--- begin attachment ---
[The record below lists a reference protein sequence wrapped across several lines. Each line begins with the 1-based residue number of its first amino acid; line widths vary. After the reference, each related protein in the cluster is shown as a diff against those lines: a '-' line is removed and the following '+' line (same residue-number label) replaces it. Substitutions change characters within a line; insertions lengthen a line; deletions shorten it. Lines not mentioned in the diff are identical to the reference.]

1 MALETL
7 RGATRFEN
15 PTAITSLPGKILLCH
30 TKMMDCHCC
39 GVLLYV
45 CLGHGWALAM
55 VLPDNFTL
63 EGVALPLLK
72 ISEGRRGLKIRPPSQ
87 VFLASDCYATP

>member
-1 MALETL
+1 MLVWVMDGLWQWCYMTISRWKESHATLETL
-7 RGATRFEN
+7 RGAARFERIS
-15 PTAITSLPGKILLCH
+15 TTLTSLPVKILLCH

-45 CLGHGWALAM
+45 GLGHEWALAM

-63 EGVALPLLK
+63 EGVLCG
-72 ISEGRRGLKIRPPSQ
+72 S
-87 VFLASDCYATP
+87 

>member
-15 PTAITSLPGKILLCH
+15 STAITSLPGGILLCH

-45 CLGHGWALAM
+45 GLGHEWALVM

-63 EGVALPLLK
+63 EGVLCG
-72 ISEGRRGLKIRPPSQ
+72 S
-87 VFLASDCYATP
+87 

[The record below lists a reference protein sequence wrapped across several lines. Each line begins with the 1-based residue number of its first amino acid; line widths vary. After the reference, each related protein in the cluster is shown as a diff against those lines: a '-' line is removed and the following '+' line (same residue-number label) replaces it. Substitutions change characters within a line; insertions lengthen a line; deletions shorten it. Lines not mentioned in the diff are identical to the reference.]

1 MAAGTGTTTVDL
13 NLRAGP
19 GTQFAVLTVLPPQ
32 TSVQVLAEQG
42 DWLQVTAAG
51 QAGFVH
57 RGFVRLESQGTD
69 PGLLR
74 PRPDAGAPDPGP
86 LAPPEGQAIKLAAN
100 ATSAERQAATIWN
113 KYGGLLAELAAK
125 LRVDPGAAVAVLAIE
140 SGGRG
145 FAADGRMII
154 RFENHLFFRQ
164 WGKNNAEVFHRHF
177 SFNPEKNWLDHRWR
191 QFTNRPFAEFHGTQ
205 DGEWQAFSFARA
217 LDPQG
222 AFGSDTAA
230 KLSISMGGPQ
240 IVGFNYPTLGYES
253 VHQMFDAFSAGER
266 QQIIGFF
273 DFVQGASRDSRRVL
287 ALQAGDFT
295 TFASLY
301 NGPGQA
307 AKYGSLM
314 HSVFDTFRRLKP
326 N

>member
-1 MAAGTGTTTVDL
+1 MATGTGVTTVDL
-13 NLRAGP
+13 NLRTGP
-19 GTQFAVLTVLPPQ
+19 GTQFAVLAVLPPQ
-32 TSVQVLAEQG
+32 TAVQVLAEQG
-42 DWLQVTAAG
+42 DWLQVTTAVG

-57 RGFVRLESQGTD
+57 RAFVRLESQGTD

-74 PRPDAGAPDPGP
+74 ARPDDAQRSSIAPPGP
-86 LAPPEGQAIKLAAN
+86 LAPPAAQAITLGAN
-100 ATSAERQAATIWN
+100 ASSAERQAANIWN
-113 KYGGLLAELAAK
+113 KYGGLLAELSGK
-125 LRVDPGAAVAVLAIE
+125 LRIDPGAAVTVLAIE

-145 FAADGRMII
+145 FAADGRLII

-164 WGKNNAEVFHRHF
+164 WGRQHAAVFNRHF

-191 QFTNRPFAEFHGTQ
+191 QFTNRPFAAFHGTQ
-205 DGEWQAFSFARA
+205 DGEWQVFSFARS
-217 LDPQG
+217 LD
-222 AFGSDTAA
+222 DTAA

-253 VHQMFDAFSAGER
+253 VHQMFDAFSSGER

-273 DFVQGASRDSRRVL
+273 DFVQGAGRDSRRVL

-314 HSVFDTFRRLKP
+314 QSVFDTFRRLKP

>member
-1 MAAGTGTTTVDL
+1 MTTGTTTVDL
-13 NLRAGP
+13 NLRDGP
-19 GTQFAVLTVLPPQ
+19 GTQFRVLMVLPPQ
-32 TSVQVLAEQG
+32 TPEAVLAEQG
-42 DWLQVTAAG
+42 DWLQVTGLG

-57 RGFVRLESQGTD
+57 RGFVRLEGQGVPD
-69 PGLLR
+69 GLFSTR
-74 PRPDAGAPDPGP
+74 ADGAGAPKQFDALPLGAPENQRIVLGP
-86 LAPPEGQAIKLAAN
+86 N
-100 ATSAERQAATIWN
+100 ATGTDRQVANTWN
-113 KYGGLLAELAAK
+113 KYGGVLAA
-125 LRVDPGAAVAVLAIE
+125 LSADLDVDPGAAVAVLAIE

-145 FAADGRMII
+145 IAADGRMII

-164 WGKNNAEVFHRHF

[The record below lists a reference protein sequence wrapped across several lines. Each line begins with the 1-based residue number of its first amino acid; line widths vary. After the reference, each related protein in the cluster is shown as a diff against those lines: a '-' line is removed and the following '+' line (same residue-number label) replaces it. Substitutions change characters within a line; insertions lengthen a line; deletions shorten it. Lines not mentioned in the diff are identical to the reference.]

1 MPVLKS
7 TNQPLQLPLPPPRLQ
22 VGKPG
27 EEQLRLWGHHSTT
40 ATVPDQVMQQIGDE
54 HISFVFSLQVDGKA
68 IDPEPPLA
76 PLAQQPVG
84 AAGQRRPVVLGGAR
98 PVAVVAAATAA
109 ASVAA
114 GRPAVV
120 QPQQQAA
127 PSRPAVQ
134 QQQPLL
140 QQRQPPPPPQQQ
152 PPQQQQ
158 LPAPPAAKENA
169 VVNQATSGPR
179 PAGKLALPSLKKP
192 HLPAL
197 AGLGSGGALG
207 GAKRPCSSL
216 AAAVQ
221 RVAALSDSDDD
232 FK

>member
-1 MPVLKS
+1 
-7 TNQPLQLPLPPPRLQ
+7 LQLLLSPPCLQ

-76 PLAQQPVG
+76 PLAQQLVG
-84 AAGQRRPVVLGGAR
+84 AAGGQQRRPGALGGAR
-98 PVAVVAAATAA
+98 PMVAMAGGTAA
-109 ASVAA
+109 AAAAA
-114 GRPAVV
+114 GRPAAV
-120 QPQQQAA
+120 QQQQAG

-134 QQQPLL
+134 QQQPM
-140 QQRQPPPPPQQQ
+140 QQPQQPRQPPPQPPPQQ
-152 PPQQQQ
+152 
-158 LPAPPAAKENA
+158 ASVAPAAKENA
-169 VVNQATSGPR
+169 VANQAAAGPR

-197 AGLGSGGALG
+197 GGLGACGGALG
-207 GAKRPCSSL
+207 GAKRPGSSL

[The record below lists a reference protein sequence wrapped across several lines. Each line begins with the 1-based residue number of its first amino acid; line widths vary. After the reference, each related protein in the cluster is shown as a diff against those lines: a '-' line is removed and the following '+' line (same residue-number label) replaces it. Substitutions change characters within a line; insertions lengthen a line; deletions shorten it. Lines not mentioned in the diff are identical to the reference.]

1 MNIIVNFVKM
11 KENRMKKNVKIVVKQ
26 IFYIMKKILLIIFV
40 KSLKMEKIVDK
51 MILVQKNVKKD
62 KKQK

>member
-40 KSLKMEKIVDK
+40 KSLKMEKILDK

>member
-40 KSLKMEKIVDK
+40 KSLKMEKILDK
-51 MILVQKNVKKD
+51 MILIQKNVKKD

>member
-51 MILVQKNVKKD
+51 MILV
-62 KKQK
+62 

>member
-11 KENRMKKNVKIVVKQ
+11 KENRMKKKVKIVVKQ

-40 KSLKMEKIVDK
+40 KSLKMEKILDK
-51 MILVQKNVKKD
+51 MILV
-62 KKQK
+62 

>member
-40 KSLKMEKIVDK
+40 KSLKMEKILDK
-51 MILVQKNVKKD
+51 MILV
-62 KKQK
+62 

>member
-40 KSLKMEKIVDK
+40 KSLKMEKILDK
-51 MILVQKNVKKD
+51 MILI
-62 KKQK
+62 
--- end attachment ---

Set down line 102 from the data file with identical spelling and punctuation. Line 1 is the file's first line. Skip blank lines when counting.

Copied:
+205 DGEWQVFSFARS